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Jeremy Hapeta, Rochelle Stewart-Withers and Farah Palmer

This article seeks to make higher level contributions to the nexus between theory and practice within sport for social change by shining light on Indigenous theory and practice in Aotearoa New Zealand (NZ). First, we acknowledge the forward and timely thinking of this special issue for providing

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Jon Welty Peachey, Nico Schulenkorf and Ramon Spaaij

Practice cannot be blind to theory, and theory cannot be blind to practice. This is simple to say yet immensely difficult to do. ( Morrison & van der Werf, 2012 , p. 400) Theory development around sport for social change agendas has received greater attention from scholars over the past 10 years

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Chen Chen and Daniel S. Mason

countries in the West, the scope of the field has grown dramatically to include social change and has introduced a variety of critical, reflexive research approaches from other disciplines. However, settler colonialism, a sociohistorical structure ( Coulthard & Simpson, 2016 ; Tuck & Yang, 2012 ; Wolfe

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Kimberly A. Bush, Michael B. Edwards, Gareth J. Jones, Jessica L. Hook and Michael L. Armstrong

Recently, scholars of sport management have called for more research aimed at understanding how sport can be leveraged for social change. This interest has contributed to a burgeoning paradigm of sport management research and practice developed around using sport as a catalyst for broader human and community development. In order for sport practitioners to successfully develop, implement, and sustain these programs, integration of development-based theory and concepts are needed in sport management curricula. Service learning is one pedagogical approach for achieving this objective, and is well suited for promoting social change practices among students. This study assesses how participation in a sport-for-development (SFD) service learning project impacted the social consciousness and critical perspectives of sport management students. Results suggest the experience raised student’s awareness of community issues, developed a more holistic perspective on the role of service, and influenced their future careers.

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Maria T. Allison

This paper explores the process of social change and problems that arise in the study of such change in play, sport, and leisure domains. After outlining major theoretical perspectives utilized to describe and explain the nature of change in society, the paper describes several myths, including myths of trauma, unidirectionality, deviance, and semantic illusion (Lauer, 1973), which have inhibited the study of change. Drawing from examples in play, sport, and leisure domains, the author suggests ways in which the study of change can be better integrated into our research consciousness.

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Laurence Chalip

Although sport has evidenced phenomenal growth throughout this century, the directions of sport's growth have been widely criticized. The growth and resulting criticisms challenge sport managers and sport management researchers to reexamine their methods and their assumptions. Articles in this special issue explore the redesign of sport systems and the tasks of redressing inequities in sport service delivery. They raise significant issues about the role of knowledge in the empowerment of managers and clients. The articles suggest the value of incorporating both qualitative and quantitative methods in action research, and challenge traditional distinctions between “applied” and “basic” research. They demonstrate the merit of case-based research, and illustrate the utility of collaborations between researchers and the persons they study. The study of social change in sport promises to provide a useful context for the elaboration of theories and models about the management of sport.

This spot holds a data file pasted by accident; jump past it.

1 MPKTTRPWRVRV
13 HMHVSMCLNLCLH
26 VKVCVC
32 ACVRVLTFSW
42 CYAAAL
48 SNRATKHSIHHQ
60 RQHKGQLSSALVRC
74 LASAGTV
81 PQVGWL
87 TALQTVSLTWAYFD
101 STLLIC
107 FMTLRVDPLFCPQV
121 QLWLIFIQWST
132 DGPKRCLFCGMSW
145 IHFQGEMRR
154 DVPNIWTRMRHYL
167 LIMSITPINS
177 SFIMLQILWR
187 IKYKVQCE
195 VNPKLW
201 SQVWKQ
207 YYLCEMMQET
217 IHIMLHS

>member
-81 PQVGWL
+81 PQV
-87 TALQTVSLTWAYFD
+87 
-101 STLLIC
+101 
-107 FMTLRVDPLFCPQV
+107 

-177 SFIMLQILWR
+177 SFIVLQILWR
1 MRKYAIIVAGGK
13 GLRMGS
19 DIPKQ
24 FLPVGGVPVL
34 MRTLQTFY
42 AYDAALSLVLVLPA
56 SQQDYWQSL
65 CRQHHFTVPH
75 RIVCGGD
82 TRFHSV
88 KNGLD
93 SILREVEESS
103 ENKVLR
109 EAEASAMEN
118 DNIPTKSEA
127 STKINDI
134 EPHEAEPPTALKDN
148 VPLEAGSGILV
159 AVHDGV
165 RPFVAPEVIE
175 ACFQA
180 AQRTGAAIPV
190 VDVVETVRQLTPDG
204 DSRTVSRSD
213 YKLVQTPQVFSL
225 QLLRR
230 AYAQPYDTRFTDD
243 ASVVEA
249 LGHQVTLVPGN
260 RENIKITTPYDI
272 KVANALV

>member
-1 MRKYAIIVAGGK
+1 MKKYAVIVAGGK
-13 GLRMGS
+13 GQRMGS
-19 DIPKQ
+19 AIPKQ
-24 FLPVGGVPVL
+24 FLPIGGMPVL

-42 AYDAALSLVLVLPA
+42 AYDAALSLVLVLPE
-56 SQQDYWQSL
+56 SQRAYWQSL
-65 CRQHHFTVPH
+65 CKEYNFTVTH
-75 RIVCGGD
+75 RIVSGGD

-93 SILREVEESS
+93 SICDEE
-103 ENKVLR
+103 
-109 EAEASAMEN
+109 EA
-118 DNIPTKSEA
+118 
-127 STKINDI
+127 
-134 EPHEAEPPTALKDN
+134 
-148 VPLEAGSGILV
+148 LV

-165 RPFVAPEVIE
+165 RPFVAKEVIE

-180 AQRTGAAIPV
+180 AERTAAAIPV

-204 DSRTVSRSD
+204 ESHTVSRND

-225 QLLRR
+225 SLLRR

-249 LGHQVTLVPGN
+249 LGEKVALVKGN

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Eldon E. Snyder and Barbara A. Brown

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Ang Chen

This report analyzes changes in a traditional physical education curriculum in an inner-city high school. The analysis is based on my 14-week participant observation of classes and interviews with a veteran physical educator (Mary) who experienced community and curriculum changes during her 26-year tenure. A written chronological research narrative was examined through a framework that delineates the nature of curriculum discourses and student social capital for schooling. The findings show that the curriculum is failing because negative social changes have denied students’ access to necessary social capital for successful learning. Mary emphasized a curriculum discourse of control based on a belief of dual-responsibility that dichotomizes educational opportunity into responsibility of control for teachers and responsibility of learning for students. A grounded theory developed from the case suggests that the physical education curriculum should emphasize transformation of knowledge and skills, the person, and community culture rather than reproduction of the “official knowledge” (Apple, 1993).

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Stephen Hills, Matthew Walker and Marlene Dixon

recently, SFD academics have developed SFD theory, articulating the cause and effect between sport interventions and social change. However, social change theorizing has not aggregately extended to all SFD practitioners. To illustrate these implications, we present a case study of the Magic Bus Explorer

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Douglas Booth